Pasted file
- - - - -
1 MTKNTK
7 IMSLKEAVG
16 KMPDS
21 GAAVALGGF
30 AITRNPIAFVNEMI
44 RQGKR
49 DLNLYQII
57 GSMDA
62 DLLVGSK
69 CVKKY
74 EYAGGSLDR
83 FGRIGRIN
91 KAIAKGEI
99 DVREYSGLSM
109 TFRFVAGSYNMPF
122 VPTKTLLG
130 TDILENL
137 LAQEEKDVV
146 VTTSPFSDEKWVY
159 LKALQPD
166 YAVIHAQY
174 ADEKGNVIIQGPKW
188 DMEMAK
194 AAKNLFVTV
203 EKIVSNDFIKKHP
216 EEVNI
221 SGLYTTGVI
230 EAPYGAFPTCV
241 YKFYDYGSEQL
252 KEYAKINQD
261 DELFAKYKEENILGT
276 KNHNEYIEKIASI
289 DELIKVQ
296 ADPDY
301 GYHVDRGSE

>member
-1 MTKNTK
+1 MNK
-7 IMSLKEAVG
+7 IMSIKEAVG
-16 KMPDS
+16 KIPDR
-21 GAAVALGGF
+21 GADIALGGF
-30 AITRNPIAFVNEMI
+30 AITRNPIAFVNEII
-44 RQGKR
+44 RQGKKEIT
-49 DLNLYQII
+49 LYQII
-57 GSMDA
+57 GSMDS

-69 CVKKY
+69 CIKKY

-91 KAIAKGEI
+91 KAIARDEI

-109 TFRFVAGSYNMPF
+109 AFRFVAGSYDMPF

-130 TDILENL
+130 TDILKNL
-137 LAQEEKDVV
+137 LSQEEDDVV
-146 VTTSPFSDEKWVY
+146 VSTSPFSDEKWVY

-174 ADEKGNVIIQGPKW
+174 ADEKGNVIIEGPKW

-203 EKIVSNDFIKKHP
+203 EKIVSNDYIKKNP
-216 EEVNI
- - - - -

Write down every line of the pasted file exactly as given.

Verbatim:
1 MTKNTK
7 IMSLKEAVG
16 KMPDS
21 GAAVALGGF
30 AITRNPIAFVNEMI
44 RQGKR
49 DLNLYQII
57 GSMDA
62 DLLVGSK
69 CVKKY
74 EYAGGSLDR
83 FGRIGRIN
91 KAIAKGEI
99 DVREYSGLSM
109 TFRFVAGSYNMPF
122 VPTKTLLG
130 TDILENL
137 LAQEEKDVV
146 VTTSPFSDEKWVY
159 LKALQPD
166 YAVIHAQY
174 ADEKGNVIIQGPKW
188 DMEMAK
194 AAKNLFVTV
203 EKIVSNDFIKKHP
216 EEVNI
221 SGLYTTGVI
230 EAPYGAFPTCV
241 YKFYDYGSEQL
252 KEYAKINQD
261 DELFAKYKEENILGT
276 KNHNEYIEKIASI
289 DELIKVQ
296 ADPDY
301 GYHVDRGSE

>member
-1 MTKNTK
+1 MNK
-7 IMSLKEAVG
+7 IMSIKEAVG
-16 KMPDS
+16 KIPDR
-21 GAAVALGGF
+21 GADIALGGF
-30 AITRNPIAFVNEMI
+30 AITRNPIAFVNEII
-44 RQGKR
+44 RQGKKEIT
-49 DLNLYQII
+49 LYQII
-57 GSMDA
+57 GSMDS

-69 CVKKY
+69 CIKKY

-91 KAIAKGEI
+91 KAIARDEI

-109 TFRFVAGSYNMPF
+109 AFRFVAGSYDMPF

-130 TDILENL
+130 TDILKNL
-137 LAQEEKDVV
+137 LSQEEDDVV
-146 VTTSPFSDEKWVY
+146 VSTSPFSDEKWVY

-174 ADEKGNVIIQGPKW
+174 ADEKGNVIIEGPKW

-203 EKIVSNDFIKKHP
+203 EKIVSNDYIKKNP
-216 EEVNI